Now You Know Your Colours Part 2

Now You Know Your Colours Part 2

access_time 2018/11/2 account_circle chat_bubble_outline Leave your thoughts
Thank you to Tracy for sharing this:


Stasia’s Style School is here. 


Part 1 of this series about managing change is here

The post on changing hair colour is here


More strategies for success post-PCA:

    1.Bring  3 to 5 items of clothing to your colour consultation. The analyst can help you work through how to integrate these items into your future wardrobe.

      Maybe you’re a Soft Summer and your favourite beige jacket has dark gray lapels. Great!!

      You may have walked in a Spring and left an Autumn. People don’t react to both types of colours equally but there are colours that both wardrobes can share, especially in fashion neutrals. Harmony is about agreement and many colours share enough that they can continue to work in your favour.

      2. Keep apparel that you love. It feels like home, rather than feeling that you need to rush out and replace everything. Let the colour information settle and just look for a week or a month to make better choices. Spend the early money on cosmetics, which may be shared by more than one Season, but also an area where I find being specific has bigger-faster appearance payoffs.

      3. Educate yourself about the Season before you buy. Soft Summer is So. Not.  all mauve and gray. The Test Drapes may give that impression because their job is to separate Summers and Winters, not so much to be what hangs in a closet. Their colours are specific, hard to find, and also not necessary. Reading material and visual resources abound to broaden your scope before you take on the mall and win.

      4. Remove yourself from the equation in comparison decisions. Take two pictures on your phone. Compare them like she’s a woman on a bus. In which do her clothes wear her? Pretend she’s the speaker at a conference. Would you be distracted by either woman’s makeup, admire it, or ignore it? Which one gives the impression of a competent professional?

      5. Help others be objective. When asking for feedback, frame your questions to neutralize your relationship with the person from the equation. Keep changing the two images or they’ll carry over a decision about one picture into the next comparison.

      6. Think through spontaneous actions. Especially of the hair variety, the reasons for the suggestion may be great but “we’ve never done it”, “brighten you up”, and “fun for the holidays” may not number among them.

      The video below is also here on YouTube.

      7. Ask not of others what they cannot give. Nobody can imagine how you’d look in this blouse or that one. They may be influenced by how they predict they’d look in the blouse, how they feel about the colour, what they think you want them to say, and so on.

      8. Interact with people who actually know you. If they only see you online, they only engage with a subset of your energy. People say to me, “You look exactly how I thought.” Just as often, I hear, “You look totally different from what I expected.” From pictures, we don’t know because we can’t know.

      9. Start with colours you like. For many people, that means blue and teal. Teals tend to look good on many Seasons. Choose colours as they appear in your palette instead of what you think you see in your eyes or hair.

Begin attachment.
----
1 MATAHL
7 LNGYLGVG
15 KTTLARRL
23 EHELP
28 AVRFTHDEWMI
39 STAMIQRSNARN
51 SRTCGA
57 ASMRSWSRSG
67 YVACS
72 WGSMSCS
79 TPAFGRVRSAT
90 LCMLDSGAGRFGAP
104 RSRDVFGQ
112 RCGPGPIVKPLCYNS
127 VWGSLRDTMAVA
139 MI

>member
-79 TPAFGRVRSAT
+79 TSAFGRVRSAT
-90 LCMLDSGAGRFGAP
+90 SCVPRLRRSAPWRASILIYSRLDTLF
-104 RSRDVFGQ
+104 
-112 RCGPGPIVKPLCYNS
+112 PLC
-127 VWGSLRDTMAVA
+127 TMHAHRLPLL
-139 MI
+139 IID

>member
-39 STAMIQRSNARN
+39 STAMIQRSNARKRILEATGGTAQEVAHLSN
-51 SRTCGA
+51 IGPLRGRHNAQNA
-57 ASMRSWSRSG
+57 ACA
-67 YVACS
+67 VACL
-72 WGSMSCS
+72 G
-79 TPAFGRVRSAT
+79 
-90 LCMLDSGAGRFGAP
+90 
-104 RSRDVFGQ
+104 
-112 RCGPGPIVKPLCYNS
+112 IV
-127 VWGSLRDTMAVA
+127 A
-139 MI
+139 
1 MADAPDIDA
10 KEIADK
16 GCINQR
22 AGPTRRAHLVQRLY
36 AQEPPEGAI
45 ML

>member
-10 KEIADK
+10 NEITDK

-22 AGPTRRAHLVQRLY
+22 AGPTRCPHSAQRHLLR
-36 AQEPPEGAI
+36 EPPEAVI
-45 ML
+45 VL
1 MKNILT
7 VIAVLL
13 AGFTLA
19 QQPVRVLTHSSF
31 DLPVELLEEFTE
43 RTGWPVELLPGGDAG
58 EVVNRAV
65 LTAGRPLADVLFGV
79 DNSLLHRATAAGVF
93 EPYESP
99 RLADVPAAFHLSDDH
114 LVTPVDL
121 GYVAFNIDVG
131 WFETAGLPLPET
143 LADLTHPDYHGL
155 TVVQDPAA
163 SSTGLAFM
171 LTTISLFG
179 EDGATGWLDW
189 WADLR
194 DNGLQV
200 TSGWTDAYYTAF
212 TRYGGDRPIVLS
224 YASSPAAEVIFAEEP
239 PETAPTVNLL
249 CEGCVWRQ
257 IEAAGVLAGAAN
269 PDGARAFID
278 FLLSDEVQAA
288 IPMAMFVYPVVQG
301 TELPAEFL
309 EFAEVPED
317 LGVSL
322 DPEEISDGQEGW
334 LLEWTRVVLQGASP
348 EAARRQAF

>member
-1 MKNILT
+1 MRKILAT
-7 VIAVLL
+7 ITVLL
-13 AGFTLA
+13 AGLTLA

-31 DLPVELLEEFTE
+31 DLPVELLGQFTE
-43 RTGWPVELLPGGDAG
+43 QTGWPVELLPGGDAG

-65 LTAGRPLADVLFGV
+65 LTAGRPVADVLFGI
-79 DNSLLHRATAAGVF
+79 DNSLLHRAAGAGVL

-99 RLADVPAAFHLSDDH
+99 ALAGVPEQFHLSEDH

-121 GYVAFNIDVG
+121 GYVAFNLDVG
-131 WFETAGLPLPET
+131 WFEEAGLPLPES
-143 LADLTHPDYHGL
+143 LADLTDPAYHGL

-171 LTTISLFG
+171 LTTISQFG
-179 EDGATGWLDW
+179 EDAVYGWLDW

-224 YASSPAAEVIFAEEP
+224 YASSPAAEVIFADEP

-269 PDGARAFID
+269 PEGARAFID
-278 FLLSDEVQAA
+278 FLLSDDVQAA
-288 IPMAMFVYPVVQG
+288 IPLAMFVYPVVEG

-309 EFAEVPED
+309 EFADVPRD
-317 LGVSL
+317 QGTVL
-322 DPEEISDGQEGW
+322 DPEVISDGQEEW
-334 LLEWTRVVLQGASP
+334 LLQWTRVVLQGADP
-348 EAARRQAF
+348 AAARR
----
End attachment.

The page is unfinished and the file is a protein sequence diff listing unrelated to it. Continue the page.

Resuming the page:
10. Start with items you enjoy buying. I like jewelry. My recent student (from New Brunswick, Canada, oh yes!) loves scarves. Many women love jackets. These are places where we feel good energy, are familiar with the options, and the good stuff comes to find us.

      11. Try broadly. Test your different selves. Overthinking will have a True Winter wearing black, white, black, navy, black, and fuchsias. Period. The breathtaking colours are often blue-purple, clear matte red, dark pine green, and steel gray. Use your entire palette of colours, not necessarily is equal surface areas.

      12. Expect pushback. It is not our job to manage, let alone satisfy, the appearance preferences of others. Everybody has theirs. You do you. Beware family members, especially young children who can see us as their property. Witnessing our journey as our energy changes helps them accept that it’s still us and they still have to empty the dishwasher.

      13. Be a little bit brave. It is not your responsibility to be right or else. The Universe won’t collapse if you wear a too-bright-green top or make a purchase that isn’t the best a month from now. You will still be miles further on your path than before your PCA. On our way to getting anything right, we will be not-right a few times. As it says in a book series that changed my life (The Magicians, a trilogy by Lev Grossman, here on his website):

      The way out is through.

      14. Aim for functional to a high degree.  “My best” or “my perfect” may be immobilizing. A wardrobe is an ecosystem in which all the parts speak to one another with the same voice, or close enough to create alignment/agreement.

      15. Stay in the joy of it. “I am loving this.”, “I am so excited for how much is here for me and for what’s coming.”, and “I am so grateful to have been shown my way.” are powerful thoughts that have a profound influence on the unfolding of the experience, in tangible and intangible ways. Being someone other than who you were yesterday can be a place of joy or a place of anxiety. Control your thoughts. Stay in the upward spiral. 

      Colour is for everybody.  We understand the confusion, respect the vulnerability, and have lived through the answers. We are here to reunite you with colours that are already yours.


      Header image, Photo credit: Sonja Mason.

      Leave a Reply

      Your email address will not be published. Required fields are marked *